The Macau Secretary for Security, Wong Sio Chak, indicated today that the incident where two Institute for Tourism Studies (IFT) students held posters in support of the Hong Kong protests at the school campus in Taipa was considered an illegal gathering according to the law.
During the press conference on the crime review for the first half of this year held today, it was revealed that police were called on Monday to the Taipa IFT campus after complaints were received that two students were holding this protest.
The two students held posters in support of the Hong Kong in front of the school gate but were quickly sent away and when police arrived at the location they had already left the premises.
“To have a protest in a public space they have to communicate to the same with 15 days in advance […] We’re still in the inquiry phase, but we’re not considering to place criminal responsibility for the students since they are young and might not know the law,” the Secretary said.
The Secretary indicated that this incident was a good opportunity to inform the public of the legal requirements for gatherings and the risks of incurring in crime for holding an unauthorised protest.
Under the current law people or entities wishing to hold meetings or demonstrations using the public highway, public places or open to the public shall give written notice to the commander of the Public Security Police Force (CPSP) in a minimum of three working days in advance or 15 days maximum.
Holding an illegal protest can lead to a prison sentence of up to two years.
However, the same law also indicates that the notice must be signed by three of the promoters, so since only two students were protesting it is not clear how they would constitute a protest.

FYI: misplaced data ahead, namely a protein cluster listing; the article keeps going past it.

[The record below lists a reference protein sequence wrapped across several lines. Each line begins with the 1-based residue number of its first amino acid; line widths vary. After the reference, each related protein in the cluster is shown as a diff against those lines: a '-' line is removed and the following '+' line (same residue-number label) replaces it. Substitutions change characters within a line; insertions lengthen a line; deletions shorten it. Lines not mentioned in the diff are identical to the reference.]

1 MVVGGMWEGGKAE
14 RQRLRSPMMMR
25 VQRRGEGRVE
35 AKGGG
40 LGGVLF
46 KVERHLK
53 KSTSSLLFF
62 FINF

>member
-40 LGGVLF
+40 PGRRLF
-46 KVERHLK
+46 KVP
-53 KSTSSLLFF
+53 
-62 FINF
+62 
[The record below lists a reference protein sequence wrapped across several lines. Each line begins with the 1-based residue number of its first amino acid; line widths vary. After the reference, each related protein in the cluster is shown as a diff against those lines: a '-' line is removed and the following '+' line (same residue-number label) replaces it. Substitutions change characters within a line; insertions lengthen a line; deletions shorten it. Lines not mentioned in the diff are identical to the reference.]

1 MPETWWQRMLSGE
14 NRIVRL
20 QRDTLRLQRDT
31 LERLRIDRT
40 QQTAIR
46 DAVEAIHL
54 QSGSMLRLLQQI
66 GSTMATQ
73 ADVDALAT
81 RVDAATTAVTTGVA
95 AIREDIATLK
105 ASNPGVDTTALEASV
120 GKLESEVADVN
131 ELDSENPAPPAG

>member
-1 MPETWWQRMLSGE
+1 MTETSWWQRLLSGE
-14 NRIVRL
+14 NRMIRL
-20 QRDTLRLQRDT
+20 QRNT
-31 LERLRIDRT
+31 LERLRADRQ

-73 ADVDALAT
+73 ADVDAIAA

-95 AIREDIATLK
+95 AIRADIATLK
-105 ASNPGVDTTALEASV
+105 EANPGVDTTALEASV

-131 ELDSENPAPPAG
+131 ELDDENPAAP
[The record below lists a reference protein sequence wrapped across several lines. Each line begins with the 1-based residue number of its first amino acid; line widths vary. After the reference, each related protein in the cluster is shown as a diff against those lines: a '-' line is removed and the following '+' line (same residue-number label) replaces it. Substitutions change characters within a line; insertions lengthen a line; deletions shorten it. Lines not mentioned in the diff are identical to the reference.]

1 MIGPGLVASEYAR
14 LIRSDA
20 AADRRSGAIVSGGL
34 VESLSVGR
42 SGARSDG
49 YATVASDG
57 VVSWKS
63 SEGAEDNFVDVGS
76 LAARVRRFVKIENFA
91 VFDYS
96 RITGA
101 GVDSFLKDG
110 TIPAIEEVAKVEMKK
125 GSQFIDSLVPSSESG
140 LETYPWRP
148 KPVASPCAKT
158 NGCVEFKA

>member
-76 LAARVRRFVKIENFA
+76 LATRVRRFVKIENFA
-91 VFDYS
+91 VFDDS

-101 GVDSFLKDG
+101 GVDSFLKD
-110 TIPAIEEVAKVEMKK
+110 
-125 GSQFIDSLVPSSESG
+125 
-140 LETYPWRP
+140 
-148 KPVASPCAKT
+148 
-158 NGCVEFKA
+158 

In a response sent to MNA, the IFT stated that the school ‘respects students’ rights to convey their opinion and their freedom of speech on condition that they abide by Macao’s law and the Institute’s rules and regulations’.
On the first day of the new school year on Monday several university and secondary students across Hong Kong joined a citywide strike and skipped classes to attend rallies in support of the demands expressed by the recent public protests in the city.
According to the CPSP Deputy Commander, Lao Wan Seong, every citizen has the right to express his opinions but in accordance with the law, and considered that action could be seen as a crime of public disobedience.
Police also mentioned the incident in which four students, two boys and two girls, we’re questioned for installing a ‘Lennon Wall’ – post-it mosaic wall expressing support for current protests in Hong Kong – at Nam Vam Lake.
Ms. Lao noted that the students were “placing inappropriate materials in public spaces” and that the four were released after questioning.
[Updated to include the IFT response]